Now late in the season and pressing their first apples for next year, Ryan is essentially homsteading at the farm. As the barn continues to be finished around him, he presses hundred of tons of apples long into the night, and fills fermenters to the brim. Dozens of tanks are already in place, and every week more are put into place. When they're finished this winter, Virtue will be one of the largest cider makers in the state.

The barn itself is a concept from the ground up, utilizing lighting techniques and forgoing many luxuries to maintain maximum sustainability for the farm. Some time next year they plan to open a tasting room in the back, and finish renovating the farmhouse next door to host events and gatherings for Virtue. Part of the year during the pressing season, the team will live at the farm full-time.


On this breezy, chilly day, Ryan was working  alongside his dog Reuben — a city pup who now has the run of the farm. He poured Virtue's second release, Lapinette — a Norman-style cidre brut, aged in French oak barrels. The European style is one that Virtue plans to model their craft after, while developing the flavors of Michigan's own ingredients. Ryan explains:

We want to create a product that works in symbiosis with the fruit baring land that is Michigan. Our ciders are farm-based products that will change with every apple season. We are making ciders in the European tradition that show off the terroir of SW Michigan. People should think about our cider like they think about wine vintages, or like Jolly Pumpkin's beers. Cider, for us is about locality & terroir. Part of the fun, like with grapes or wild yeast, is exploring the regional component parts. Cider from MI made with MI apples is going to taste totally different that NY cider made from NY apples.

The concept of terroir is common to wine and cider makers who develop flavors through the land and seasonal differences that challenged them to adapt. It's the special characteristics that geography, geology and climate create when interacting with the plant's genetics. Only recently have brewers of beer started investigating their own point of view on terroir, growing their own hops and raising their own wheat. But for cider makers, the tradition is deep and complex.  In the coming year, Virtue Farms will be planting well over 300 apple trees of their own.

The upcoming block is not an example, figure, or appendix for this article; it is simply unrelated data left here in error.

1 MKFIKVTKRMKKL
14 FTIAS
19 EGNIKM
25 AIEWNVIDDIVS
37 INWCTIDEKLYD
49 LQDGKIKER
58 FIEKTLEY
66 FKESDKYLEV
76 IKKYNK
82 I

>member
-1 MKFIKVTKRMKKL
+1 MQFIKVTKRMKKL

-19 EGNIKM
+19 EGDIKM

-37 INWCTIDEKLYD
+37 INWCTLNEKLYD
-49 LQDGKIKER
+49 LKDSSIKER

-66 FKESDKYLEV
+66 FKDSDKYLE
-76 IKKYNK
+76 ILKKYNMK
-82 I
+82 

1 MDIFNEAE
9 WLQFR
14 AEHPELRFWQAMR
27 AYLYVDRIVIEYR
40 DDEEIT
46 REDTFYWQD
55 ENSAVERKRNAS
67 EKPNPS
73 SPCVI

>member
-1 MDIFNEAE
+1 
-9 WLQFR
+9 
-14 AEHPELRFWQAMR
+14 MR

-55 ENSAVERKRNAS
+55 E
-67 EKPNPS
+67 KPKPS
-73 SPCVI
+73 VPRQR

Before they headed north to build the farm in Fennville, the Virtue team was busy in Chicago sharing their flagship cider, Red Streak, with craft beer geeks and new converts. The day after Halloween, they set up for apple bobbing and pumpkin carving at Longman & Eagle in Logan Square, and served hot cider cocktails to warm our hearts and minds. 


Many formal challenges were settled that day as cider lovers dove head-first into a vat of Red Streak cider and Red Delicious apples so large you had to bite the stem to get them out. A few brave souls, myself included, took the more agressive route, submerging up to my ears in the stuff, pressing the apple against the side to pin it down, and biting firmly into the apple to claim my prize. 


The Virtue Cider story is a beautiful one, beginning with a holistic vision for the farm, backed with a passion for the traditions of the art, and matched with unending respect and care for the land. There's no hint of compromise in the plan. There's no lack of ambition either. 

Michael Kiser